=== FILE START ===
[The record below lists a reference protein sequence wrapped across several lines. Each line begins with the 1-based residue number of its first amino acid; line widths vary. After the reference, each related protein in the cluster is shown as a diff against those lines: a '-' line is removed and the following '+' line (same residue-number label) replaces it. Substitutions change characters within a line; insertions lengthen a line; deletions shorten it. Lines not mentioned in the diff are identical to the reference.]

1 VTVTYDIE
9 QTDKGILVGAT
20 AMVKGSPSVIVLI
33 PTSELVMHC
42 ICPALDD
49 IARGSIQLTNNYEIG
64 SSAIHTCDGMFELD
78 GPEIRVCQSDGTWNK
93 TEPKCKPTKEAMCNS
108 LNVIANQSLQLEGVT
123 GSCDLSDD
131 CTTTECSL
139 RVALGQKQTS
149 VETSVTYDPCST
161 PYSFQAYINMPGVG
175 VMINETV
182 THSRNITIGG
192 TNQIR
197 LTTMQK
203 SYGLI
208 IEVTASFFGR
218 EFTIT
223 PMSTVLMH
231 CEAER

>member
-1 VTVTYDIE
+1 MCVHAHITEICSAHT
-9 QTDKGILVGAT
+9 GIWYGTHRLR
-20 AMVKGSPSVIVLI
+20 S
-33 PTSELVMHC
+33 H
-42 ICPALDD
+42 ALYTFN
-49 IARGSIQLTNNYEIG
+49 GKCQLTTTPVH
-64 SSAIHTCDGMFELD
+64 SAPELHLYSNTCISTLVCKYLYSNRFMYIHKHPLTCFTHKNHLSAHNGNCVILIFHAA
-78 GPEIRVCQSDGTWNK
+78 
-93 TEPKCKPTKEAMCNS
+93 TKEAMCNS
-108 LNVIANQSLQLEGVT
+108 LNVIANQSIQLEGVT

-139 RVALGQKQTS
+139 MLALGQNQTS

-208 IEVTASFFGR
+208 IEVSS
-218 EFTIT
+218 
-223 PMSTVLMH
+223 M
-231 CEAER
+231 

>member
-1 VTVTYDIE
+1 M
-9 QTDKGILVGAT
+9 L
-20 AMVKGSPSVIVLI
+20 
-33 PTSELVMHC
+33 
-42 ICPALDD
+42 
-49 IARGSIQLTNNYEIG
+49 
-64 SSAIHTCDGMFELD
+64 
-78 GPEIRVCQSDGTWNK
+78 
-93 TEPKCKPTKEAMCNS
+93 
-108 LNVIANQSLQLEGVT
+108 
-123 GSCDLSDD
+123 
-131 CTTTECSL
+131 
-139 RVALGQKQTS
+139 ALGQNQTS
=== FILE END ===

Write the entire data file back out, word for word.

[The record below lists a reference protein sequence wrapped across several lines. Each line begins with the 1-based residue number of its first amino acid; line widths vary. After the reference, each related protein in the cluster is shown as a diff against those lines: a '-' line is removed and the following '+' line (same residue-number label) replaces it. Substitutions change characters within a line; insertions lengthen a line; deletions shorten it. Lines not mentioned in the diff are identical to the reference.]

1 VTVTYDIE
9 QTDKGILVGAT
20 AMVKGSPSVIVLI
33 PTSELVMHC
42 ICPALDD
49 IARGSIQLTNNYEIG
64 SSAIHTCDGMFELD
78 GPEIRVCQSDGTWNK
93 TEPKCKPTKEAMCNS
108 LNVIANQSLQLEGVT
123 GSCDLSDD
131 CTTTECSL
139 RVALGQKQTS
149 VETSVTYDPCST
161 PYSFQAYINMPGVG
175 VMINETV
182 THSRNITIGG
192 TNQIR
197 LTTMQK
203 SYGLI
208 IEVTASFFGR
218 EFTIT
223 PMSTVLMH
231 CEAER

>member
-1 VTVTYDIE
+1 MCVHAHITEICSAHT
-9 QTDKGILVGAT
+9 GIWYGTHRLR
-20 AMVKGSPSVIVLI
+20 S
-33 PTSELVMHC
+33 H
-42 ICPALDD
+42 ALYTFN
-49 IARGSIQLTNNYEIG
+49 GKCQLTTTPVH
-64 SSAIHTCDGMFELD
+64 SAPELHLYSNTCISTLVCKYLYSNRFMYIHKHPLTCFTHKNHLSAHNGNCVILIFHAA
-78 GPEIRVCQSDGTWNK
+78 
-93 TEPKCKPTKEAMCNS
+93 TKEAMCNS
-108 LNVIANQSLQLEGVT
+108 LNVIANQSIQLEGVT

-139 RVALGQKQTS
+139 MLALGQNQTS

-208 IEVTASFFGR
+208 IEVSS
-218 EFTIT
+218 
-223 PMSTVLMH
+223 M
-231 CEAER
+231 

>member
-1 VTVTYDIE
+1 M
-9 QTDKGILVGAT
+9 L
-20 AMVKGSPSVIVLI
+20 
-33 PTSELVMHC
+33 
-42 ICPALDD
+42 
-49 IARGSIQLTNNYEIG
+49 
-64 SSAIHTCDGMFELD
+64 
-78 GPEIRVCQSDGTWNK
+78 
-93 TEPKCKPTKEAMCNS
+93 
-108 LNVIANQSLQLEGVT
+108 
-123 GSCDLSDD
+123 
-131 CTTTECSL
+131 
-139 RVALGQKQTS
+139 ALGQNQTS